Advice for coping with bereavement
There’s no right or wrong way to feel following a bereavement. We’ve put together some advice that we hope will help anyone who’s struggling to know what to do.
Advice for coping with bereavement
Coronavirus is a global pandemic. Millions of people have been affected, and thousands have lost their lives.
There’s no right or wrong way to feel following a bereavement and there’s no ‘one size fits all’ approach to supporting someone who’s experiencing bereavement either. It’s really normal to feel overwhelmed – especially right now, when everything’s so different.
We’ve put together some advice that we hope will help anyone who’s struggling to know what to do.
Coping with your own feelings
Firstly, it’s important to remember that different people will feel different things at different times. People sometimes talk about the stages of the grief cycle: denial, anger, bargaining, depression, and acceptance.
In reality, people may start at any of the stages and move backwards and forwards depending on their thoughts and feelings, and other things that happen in their lives. Not everyone will go through all of the stages. Be gentle with yourself (and anyone you’re supporting) and give yourself the time you need.
It’s up to you how you remember the person who’s died. You may decide to hold a memorial service when the government says such things are safe, or use technology to share memories in the meantime.
Remember, you’re not alone. Other people who’ve been affected may want to share feelings and memories, and friends or family who didn’t know the person who’s died are often really important sources of support too. If you think you need further support, for example, if grief’s impacting on your daily life, we’ve included some suggestions below.
Helping young people cope with bereavement
Many adults who are coping with bereavement also find themselves supporting children and young people who have feelings of their own.
Talking to young people about death can be hard. It’s best to use simple and direct language that’s appropriate for their age – avoid euphemisms like ‘we lost’ or ‘they’ve gone to a better place’ as they can cause confusion. You don’t need to go into detail (especially when it’s upsetting) but clear language such as ‘their heart stopped beating’ or ‘their brain stopped working’ is a good way to explain.
Check that people have understood the message, and answer questions as openly and honestly as you can. You may want to reassure people that it’s not their fault, and that it doesn’t mean they (or anyone else they know) will die too.
If you’re talking to a young person with additional needs, it’s especially important to be clear and avoid euphemisms. You could use a comic strip conversation to explain what’s happened and help them to understand their emotions (and other people’s feelings too).
Young people may want to find their own ways to remember the person who’s died. They could make a memory box with letters, photographs, and objects that help them remember the happy times they had with the person who’s died. They could also make a memory wall full of pictures, photos, and written down messages.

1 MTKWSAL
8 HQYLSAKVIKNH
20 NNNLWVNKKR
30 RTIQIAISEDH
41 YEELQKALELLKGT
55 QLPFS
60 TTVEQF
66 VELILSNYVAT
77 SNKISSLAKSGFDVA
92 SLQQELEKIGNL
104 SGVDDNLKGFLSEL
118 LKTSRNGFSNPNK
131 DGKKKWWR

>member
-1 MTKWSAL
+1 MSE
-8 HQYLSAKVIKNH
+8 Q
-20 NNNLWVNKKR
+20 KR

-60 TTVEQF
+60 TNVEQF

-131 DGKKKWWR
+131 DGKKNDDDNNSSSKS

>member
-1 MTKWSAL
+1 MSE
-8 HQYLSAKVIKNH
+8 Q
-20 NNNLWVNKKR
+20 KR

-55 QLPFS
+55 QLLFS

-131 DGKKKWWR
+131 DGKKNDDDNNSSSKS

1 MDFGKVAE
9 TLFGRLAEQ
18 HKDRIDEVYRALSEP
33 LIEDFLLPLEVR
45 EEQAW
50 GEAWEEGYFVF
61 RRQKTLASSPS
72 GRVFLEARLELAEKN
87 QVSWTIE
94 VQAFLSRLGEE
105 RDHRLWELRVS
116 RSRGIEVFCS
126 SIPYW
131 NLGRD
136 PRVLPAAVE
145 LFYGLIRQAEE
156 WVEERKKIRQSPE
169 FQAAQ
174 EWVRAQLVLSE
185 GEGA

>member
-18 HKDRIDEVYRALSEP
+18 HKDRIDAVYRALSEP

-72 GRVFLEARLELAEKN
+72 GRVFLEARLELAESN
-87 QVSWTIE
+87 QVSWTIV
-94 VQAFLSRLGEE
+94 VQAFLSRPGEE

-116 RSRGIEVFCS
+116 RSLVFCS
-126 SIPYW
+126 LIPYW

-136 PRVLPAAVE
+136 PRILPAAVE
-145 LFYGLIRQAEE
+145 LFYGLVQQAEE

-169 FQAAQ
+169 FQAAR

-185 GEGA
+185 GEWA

Young people are often full of creative ideas (even when they’re going through really tricky times), so why not as them how they’d like to remember the person who’s died? You may need to plan some activities for ‘now’ and some for ‘later’, when certain restrictions have been lifted.
As with adults, if grief’s impacting on a young person’s daily life, it may be time to reach out for more help. We’ve included some suggestions below.
Some people cope with a bereavement with the help of their usual support networks, others find that grief and sadness impact their daily lives and they need to ask for more help. Everyone’s different, and there’s plenty of support out there for anyone who needs it.For many people, speaking to their GP is the first step. They may refer you to a local mental health support service or bereavement counselling.
Not everyone will want to speak to their GP though (and that’s OK). Those who do may find that there’s a long delay between asking for help and receiving support. Several charitable organisations exist to support people going through bereavement (or feeling anxious and down).
Here are some organisations that support people across the UK – there may be other smaller organisations working in your local area.
Cruse is the UK’s largest bereavement charity. They provide free care and bereavement counselling to people suffering from grief. If you’re in Scotland, check out Cruse Bereavement Care Scotland.
Child Bereavement UK supports families and educates professionals when a baby or child of any age dies or is dying, or when a child is facing bereavement.
Hope again is a website from Cruse bereavement care. It’s specifically for young people who have been bereaved or are facing grief and loss.
Winston’s Wish is a childhood bereavement charity in the UK. The charity offers a wide range of practical support and guidance to bereaved children, their families and professionals.
Grief Encounter is a Child Bereavement Charity. They support children and their families through the pain caused by the death of someone close to them.
The National Autistic Society have a directory of specialist autism counsellors who are available to support autistic people through bereavement and grief.
The Young Minds crisis line is a free 24/7 support service for young people facing a mental health crisis.
Our friends at Mind have prepared some resources on 'self-care' while supporting other people through bereavement. SAMH supports people in Scotland, and Inspire is there for people in Northern Ireland.
The Samaritans provide a 24-hour phone service. Anyone can call them to discuss anything that’s on their mind. They also have options for emailing and writing letters.